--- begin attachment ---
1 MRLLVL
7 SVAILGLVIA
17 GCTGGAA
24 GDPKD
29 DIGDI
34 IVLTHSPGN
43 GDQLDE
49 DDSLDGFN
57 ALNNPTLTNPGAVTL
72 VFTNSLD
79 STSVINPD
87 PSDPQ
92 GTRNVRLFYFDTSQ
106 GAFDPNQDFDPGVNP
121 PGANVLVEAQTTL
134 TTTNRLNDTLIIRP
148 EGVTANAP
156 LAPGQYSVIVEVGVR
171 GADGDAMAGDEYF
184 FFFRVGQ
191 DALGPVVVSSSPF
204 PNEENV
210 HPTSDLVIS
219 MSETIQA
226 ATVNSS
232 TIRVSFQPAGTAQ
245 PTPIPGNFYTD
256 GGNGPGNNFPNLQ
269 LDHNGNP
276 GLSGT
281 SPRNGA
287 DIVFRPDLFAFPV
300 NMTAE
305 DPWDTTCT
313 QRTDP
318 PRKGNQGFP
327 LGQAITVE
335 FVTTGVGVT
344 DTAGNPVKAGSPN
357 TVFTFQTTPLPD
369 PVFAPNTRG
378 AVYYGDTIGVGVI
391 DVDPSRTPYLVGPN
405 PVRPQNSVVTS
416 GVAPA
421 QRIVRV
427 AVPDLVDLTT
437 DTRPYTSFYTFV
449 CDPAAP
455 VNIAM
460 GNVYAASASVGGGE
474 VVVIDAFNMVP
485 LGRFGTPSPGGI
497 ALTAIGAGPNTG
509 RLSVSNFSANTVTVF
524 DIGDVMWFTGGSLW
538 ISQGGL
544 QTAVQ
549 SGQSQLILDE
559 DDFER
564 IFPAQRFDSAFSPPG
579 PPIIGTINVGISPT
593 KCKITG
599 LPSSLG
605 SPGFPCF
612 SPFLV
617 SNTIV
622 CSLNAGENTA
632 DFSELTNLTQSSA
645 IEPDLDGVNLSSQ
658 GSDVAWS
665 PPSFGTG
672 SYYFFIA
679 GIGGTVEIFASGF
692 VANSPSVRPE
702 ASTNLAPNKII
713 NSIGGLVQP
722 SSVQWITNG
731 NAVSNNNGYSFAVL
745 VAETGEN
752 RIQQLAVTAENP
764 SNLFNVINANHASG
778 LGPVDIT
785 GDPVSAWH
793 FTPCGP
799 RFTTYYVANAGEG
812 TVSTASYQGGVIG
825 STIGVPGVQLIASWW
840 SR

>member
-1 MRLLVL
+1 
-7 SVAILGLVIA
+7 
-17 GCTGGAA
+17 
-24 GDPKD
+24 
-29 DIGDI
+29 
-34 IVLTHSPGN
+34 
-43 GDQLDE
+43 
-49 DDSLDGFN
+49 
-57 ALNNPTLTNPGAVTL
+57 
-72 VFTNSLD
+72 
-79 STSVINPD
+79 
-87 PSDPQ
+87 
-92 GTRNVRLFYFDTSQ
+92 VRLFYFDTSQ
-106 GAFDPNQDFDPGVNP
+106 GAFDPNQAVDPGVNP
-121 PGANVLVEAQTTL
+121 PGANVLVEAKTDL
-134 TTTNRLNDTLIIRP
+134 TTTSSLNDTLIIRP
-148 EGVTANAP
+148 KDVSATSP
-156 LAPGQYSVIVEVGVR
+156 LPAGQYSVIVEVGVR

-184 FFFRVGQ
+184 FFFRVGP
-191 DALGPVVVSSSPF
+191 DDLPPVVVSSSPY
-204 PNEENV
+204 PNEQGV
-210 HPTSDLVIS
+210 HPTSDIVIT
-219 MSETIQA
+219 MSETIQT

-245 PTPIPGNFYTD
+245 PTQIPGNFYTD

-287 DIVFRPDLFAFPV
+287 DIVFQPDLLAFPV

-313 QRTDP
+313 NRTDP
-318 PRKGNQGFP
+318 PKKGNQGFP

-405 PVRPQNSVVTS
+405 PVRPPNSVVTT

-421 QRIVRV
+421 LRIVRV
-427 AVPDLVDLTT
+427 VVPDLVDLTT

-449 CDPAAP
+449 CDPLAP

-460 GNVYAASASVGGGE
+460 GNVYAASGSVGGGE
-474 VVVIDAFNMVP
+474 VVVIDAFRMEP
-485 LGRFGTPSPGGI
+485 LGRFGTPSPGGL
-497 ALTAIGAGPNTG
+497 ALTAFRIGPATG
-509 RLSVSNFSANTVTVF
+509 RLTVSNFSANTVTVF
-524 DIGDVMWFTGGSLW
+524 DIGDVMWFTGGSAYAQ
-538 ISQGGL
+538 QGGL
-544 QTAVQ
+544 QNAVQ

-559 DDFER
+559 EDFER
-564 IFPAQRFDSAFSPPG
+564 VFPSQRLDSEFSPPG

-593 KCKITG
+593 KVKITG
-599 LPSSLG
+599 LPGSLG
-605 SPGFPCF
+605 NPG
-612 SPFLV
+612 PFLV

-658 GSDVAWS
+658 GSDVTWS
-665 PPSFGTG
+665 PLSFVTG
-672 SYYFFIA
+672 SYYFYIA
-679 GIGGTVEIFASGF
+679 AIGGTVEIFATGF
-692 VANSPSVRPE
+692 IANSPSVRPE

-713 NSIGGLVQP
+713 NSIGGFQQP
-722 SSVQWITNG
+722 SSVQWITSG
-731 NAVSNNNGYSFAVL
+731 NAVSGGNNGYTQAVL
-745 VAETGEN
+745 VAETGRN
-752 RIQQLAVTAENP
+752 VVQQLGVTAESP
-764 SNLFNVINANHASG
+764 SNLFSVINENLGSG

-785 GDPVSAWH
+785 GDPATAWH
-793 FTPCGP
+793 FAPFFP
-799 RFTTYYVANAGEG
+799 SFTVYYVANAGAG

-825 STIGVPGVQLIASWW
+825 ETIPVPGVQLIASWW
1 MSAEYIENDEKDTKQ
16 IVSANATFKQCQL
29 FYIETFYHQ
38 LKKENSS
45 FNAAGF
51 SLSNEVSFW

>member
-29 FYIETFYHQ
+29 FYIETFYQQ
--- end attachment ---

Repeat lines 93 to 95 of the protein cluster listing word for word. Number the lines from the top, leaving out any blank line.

-7 SVAILGLVIA
+7 
-17 GCTGGAA